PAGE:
“Given to You by Nature for an Enemy”: The Landlady in Mid-century London

“Given to You by Nature for an Enemy”: The Landlady in Mid-century London AbstractThe domestic novel and the family home are closely associated with mid-century Victorian culture, but less attention has been paid to narratives about lodging-house life. These prose essays and short stories, published in huge numbers from the 1840s through the 1860s in London magazines, reached an audience of middle-class readers eager to read about home spaces defined not by comfort and security, but by invasions of privacy, frustration, and awkward social encounters. The most important figure in representations of lodging-houses was the landlady, portrayed as the cruel, calculating despot of the lodging’s domestic sphere: the antithesis of the ideal mid-century wife. The landlady was represented by the striving authors behind these semi-autobiographical narratives as a formidable enemy, challenging what they saw as their right to deferential service from a wife or mother figure. These expectations jarred with the landlady’s own economic needs in the widespread business of urban accommodation. This essay examines a number of mid-century lodging-house narratives, paying particular attention to Charles Dickens’s popular story about a landlady, ‘Mrs Lirriper’s Lodgings’ (1863). http://www.deepdyve.com/assets/images/DeepDyve-Logo-lg.png Journal of Victorian Culture Oxford University Press

“Given to You by Nature for an Enemy”: The Landlady in Mid-century London

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Publisher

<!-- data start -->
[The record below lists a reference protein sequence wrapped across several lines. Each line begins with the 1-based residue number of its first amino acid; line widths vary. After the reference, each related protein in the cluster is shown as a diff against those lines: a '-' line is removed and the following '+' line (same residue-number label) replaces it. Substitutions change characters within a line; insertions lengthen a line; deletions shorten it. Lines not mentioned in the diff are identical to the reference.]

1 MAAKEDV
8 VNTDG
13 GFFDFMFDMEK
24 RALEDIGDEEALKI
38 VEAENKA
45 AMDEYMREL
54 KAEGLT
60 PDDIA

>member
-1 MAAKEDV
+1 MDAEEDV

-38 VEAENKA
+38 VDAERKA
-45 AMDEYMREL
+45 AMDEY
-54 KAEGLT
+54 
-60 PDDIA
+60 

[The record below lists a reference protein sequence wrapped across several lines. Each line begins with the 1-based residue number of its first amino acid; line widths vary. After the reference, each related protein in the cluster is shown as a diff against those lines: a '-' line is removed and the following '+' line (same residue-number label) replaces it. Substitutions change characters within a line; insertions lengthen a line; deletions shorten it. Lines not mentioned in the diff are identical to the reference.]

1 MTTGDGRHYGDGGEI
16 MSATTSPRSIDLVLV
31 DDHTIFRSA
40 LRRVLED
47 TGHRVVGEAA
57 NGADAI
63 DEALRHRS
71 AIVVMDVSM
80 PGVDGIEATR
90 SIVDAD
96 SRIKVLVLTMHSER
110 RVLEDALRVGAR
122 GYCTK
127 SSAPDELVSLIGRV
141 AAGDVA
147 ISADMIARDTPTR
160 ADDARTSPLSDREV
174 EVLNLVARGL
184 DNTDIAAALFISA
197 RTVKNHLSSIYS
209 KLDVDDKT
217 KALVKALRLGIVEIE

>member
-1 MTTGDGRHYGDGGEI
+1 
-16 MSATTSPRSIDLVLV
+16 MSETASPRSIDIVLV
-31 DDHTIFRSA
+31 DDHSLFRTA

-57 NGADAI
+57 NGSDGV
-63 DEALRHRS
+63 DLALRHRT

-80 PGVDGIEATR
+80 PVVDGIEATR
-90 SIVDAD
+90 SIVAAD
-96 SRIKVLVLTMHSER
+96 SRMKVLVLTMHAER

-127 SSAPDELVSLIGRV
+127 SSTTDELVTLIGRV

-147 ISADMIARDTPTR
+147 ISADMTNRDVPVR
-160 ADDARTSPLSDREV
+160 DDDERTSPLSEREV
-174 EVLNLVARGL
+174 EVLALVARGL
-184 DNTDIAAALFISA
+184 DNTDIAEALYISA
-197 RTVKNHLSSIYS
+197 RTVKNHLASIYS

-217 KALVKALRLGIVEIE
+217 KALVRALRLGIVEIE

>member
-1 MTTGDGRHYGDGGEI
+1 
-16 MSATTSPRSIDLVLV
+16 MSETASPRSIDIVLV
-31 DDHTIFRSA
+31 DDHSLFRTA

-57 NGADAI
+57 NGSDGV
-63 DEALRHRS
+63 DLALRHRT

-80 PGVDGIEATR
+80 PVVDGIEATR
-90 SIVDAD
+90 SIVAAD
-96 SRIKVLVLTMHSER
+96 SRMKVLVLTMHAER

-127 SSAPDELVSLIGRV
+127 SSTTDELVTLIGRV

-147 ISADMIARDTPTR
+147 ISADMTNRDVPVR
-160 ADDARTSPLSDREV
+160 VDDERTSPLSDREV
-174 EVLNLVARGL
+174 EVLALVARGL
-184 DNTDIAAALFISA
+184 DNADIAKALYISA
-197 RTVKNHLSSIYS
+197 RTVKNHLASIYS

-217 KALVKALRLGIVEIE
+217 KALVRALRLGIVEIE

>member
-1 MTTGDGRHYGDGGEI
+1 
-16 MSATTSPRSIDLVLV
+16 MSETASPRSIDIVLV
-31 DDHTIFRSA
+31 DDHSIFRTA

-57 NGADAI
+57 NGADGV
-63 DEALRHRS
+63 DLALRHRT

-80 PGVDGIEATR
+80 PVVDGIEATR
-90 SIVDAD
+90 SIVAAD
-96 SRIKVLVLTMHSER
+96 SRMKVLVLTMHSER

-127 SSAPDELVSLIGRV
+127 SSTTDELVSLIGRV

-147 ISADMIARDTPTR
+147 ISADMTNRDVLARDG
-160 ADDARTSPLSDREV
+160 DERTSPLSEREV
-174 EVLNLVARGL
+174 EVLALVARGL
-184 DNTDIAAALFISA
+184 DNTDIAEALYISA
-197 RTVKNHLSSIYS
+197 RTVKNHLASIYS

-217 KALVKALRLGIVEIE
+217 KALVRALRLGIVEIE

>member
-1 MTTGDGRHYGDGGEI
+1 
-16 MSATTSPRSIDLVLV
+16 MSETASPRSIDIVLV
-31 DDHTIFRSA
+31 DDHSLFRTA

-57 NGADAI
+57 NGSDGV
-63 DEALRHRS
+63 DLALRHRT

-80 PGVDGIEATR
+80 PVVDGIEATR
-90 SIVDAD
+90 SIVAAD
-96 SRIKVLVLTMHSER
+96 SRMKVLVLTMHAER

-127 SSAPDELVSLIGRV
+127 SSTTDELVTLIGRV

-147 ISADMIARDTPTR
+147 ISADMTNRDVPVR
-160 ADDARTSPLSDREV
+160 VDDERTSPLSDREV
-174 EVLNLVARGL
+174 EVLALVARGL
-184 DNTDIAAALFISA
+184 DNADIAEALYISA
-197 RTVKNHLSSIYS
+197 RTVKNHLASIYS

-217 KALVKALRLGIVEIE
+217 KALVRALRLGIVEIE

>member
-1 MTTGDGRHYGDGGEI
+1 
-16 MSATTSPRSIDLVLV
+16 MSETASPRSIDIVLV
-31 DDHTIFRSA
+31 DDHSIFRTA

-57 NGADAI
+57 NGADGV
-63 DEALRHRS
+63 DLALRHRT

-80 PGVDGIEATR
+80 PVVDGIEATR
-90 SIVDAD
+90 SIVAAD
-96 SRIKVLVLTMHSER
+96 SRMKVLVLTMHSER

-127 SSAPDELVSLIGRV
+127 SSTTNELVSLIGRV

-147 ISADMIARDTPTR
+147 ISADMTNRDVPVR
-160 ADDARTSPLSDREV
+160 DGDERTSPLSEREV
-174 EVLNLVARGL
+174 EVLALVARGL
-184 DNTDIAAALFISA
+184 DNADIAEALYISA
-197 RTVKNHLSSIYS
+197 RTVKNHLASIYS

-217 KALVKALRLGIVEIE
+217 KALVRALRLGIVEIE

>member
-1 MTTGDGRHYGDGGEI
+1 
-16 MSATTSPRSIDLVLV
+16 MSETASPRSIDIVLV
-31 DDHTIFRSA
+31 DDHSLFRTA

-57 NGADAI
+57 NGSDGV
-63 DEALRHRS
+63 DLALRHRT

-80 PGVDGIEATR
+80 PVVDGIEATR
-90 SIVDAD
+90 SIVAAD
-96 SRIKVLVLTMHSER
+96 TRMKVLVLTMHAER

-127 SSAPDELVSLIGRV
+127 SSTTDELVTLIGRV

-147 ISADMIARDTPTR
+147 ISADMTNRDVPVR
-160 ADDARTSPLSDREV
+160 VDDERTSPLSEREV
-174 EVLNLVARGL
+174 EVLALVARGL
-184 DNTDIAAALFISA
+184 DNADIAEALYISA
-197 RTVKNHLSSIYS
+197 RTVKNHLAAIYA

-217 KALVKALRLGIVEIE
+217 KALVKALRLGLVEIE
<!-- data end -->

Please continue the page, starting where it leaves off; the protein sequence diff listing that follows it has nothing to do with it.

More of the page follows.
Oxford University Press
Copyright
© 2018 Leeds Trinity University
ISSN
1355-5502
eISSN
1750-0133
D.O.I.
10.1093/jvcult/vcx014
Publisher site
See Article on Publisher Site

Abstract

AbstractThe domestic novel and the family home are closely associated with mid-century Victorian culture, but less attention has been paid to narratives about lodging-house life. These prose essays and short stories, published in huge numbers from the 1840s through the 1860s in London magazines, reached an audience of middle-class readers eager to read about home spaces defined not by comfort and security, but by invasions of privacy, frustration, and awkward social encounters. The most important figure in representations of lodging-houses was the landlady, portrayed as the cruel, calculating despot of the lodging’s domestic sphere: the antithesis of the ideal mid-century wife. The landlady was represented by the striving authors behind these semi-autobiographical narratives as a formidable enemy, challenging what they saw as their right to deferential service from a wife or mother figure. These expectations jarred with the landlady’s own economic needs in the widespread business of urban accommodation. This essay examines a number of mid-century lodging-house narratives, paying particular attention to Charles Dickens’s popular story about a landlady, ‘Mrs Lirriper’s Lodgings’ (1863).

Journal

Journal of Victorian CultureOxford University Press

Published: Jul 3, 2018

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